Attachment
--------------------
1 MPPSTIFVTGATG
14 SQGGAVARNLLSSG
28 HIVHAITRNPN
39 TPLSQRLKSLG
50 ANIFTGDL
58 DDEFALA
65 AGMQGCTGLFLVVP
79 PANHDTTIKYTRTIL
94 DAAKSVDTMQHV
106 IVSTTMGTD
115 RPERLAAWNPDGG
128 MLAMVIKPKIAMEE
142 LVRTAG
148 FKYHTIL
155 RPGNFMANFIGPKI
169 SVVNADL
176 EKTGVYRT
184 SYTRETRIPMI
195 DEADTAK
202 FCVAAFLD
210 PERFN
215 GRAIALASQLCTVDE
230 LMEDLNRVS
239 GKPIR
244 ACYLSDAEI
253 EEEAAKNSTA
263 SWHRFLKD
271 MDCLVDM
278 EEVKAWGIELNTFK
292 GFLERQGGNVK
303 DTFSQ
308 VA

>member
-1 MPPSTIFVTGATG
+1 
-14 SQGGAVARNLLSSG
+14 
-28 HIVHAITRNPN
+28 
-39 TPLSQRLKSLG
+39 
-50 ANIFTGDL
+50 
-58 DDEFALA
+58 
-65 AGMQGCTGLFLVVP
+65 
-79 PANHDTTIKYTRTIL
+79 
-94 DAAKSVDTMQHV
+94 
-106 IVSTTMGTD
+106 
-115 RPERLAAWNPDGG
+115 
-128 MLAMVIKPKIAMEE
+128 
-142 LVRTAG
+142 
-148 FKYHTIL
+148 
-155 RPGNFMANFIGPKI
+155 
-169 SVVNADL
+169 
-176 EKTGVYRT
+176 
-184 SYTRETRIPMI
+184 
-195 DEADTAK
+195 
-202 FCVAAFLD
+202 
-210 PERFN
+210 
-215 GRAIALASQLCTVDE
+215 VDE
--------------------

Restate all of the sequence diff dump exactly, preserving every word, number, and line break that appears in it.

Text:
1 MPPSTIFVTGATG
14 SQGGAVARNLLSSG
28 HIVHAITRNPN
39 TPLSQRLKSLG
50 ANIFTGDL
58 DDEFALA
65 AGMQGCTGLFLVVP
79 PANHDTTIKYTRTIL
94 DAAKSVDTMQHV
106 IVSTTMGTD
115 RPERLAAWNPDGG
128 MLAMVIKPKIAMEE
142 LVRTAG
148 FKYHTIL
155 RPGNFMANFIGPKI
169 SVVNADL
176 EKTGVYRT
184 SYTRETRIPMI
195 DEADTAK
202 FCVAAFLD
210 PERFN
215 GRAIALASQLCTVDE
230 LMEDLNRVS
239 GKPIR
244 ACYLSDAEI
253 EEEAAKNSTA
263 SWHRFLKD
271 MDCLVDM
278 EEVKAWGIELNTFK
292 GFLERQGGNVK
303 DTFSQ
308 VA

>member
-1 MPPSTIFVTGATG
+1 
-14 SQGGAVARNLLSSG
+14 
-28 HIVHAITRNPN
+28 
-39 TPLSQRLKSLG
+39 
-50 ANIFTGDL
+50 
-58 DDEFALA
+58 
-65 AGMQGCTGLFLVVP
+65 
-79 PANHDTTIKYTRTIL
+79 
-94 DAAKSVDTMQHV
+94 
-106 IVSTTMGTD
+106 
-115 RPERLAAWNPDGG
+115 
-128 MLAMVIKPKIAMEE
+128 
-142 LVRTAG
+142 
-148 FKYHTIL
+148 
-155 RPGNFMANFIGPKI
+155 
-169 SVVNADL
+169 
-176 EKTGVYRT
+176 
-184 SYTRETRIPMI
+184 
-195 DEADTAK
+195 
-202 FCVAAFLD
+202 
-210 PERFN
+210 
-215 GRAIALASQLCTVDE
+215 VDE